The macro reduction exercise is undertaken to create a balance between maintaining outdoor coverage and pulling coverage out from Indoor environment to ensure the Macro sites don’t cause performance issues on DAS. The case study took an example of the stadium with strong macro penetration. The reduction in macro coverage by 10 dBm leads to lower design thresholds. This lower requirement for design threshold helps bring huge cost benefits. Using simulation software, the process of macro reduction for DAS environment is undertaken with an intelligent approach using real world scan data and the results of the simulations are accurate within 3 dBm of the simulation. The Macro reduction analysis conducted using ICE identified the areas with poor DAS to Macro Isolation, these areas are fixed to ensure no performance issues are seen in the venue.
||Post iCE Analysis
|Avg. Macro RSRP (Inside Venue)
|DAS > Macro Coverage by 6dB
|Macro Covered Bins > -85 dBm (Indoor)
|Macro Network Avg RSRP (Outdoor)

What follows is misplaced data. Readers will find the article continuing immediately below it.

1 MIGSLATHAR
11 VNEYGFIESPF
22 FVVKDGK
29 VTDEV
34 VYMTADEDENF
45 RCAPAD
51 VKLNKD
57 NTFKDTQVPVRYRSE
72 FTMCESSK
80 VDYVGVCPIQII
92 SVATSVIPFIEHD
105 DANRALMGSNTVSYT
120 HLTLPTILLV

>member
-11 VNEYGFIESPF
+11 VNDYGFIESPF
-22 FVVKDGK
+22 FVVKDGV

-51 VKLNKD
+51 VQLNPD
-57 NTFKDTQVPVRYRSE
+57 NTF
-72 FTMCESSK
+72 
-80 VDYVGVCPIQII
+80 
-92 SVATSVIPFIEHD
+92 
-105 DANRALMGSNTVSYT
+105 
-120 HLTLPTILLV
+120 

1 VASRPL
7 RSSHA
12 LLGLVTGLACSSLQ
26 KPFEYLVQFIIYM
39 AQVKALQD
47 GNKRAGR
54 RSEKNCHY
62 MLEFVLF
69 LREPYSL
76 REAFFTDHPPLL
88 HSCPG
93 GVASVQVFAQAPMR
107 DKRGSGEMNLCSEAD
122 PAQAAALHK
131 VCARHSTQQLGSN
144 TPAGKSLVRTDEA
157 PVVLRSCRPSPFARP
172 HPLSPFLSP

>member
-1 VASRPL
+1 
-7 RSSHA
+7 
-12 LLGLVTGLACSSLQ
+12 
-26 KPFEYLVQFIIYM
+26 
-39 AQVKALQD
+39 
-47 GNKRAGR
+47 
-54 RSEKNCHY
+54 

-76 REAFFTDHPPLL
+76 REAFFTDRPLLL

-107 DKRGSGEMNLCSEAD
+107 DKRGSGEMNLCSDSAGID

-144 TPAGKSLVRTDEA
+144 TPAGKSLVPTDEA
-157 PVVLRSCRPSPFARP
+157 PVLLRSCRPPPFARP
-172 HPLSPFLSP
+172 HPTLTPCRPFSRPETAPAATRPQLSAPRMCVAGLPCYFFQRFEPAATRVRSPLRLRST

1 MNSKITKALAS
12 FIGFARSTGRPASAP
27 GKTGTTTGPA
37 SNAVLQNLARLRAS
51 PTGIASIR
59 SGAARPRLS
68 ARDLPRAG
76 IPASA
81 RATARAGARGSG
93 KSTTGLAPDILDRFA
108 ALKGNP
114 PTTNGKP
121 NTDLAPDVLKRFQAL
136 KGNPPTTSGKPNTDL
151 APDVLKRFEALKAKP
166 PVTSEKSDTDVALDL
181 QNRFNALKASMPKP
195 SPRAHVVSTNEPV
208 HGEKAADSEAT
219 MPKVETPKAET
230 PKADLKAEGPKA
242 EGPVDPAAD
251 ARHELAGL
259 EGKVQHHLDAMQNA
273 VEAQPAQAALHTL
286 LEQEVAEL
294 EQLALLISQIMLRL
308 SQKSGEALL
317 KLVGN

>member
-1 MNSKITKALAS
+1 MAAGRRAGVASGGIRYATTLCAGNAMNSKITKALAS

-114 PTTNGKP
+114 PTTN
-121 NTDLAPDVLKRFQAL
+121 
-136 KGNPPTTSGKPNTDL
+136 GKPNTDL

Table 2: DAS vs Macro Post Optimization
Quality macro cell analysis performed on a venue prior to final design of the DAS enables the engineers to derive a new macro level threshold for DAS design which helps in a precise technical design of the DAS / small cell network and provides for an acceptable padding between DAS & macro signal. This overall approach results in optimum performance of DAS networks, optimized ingress & egress points, fewer drop calls, higher data speeds and great customer experience. This quality of reduction comes from detailed scan data collection of all contributing cells. Simple point inspection of the active serving cell and its neighbors may identify some over serving cells, however it does not provide a quantitative reference for the type of change required or the impact outside of that point.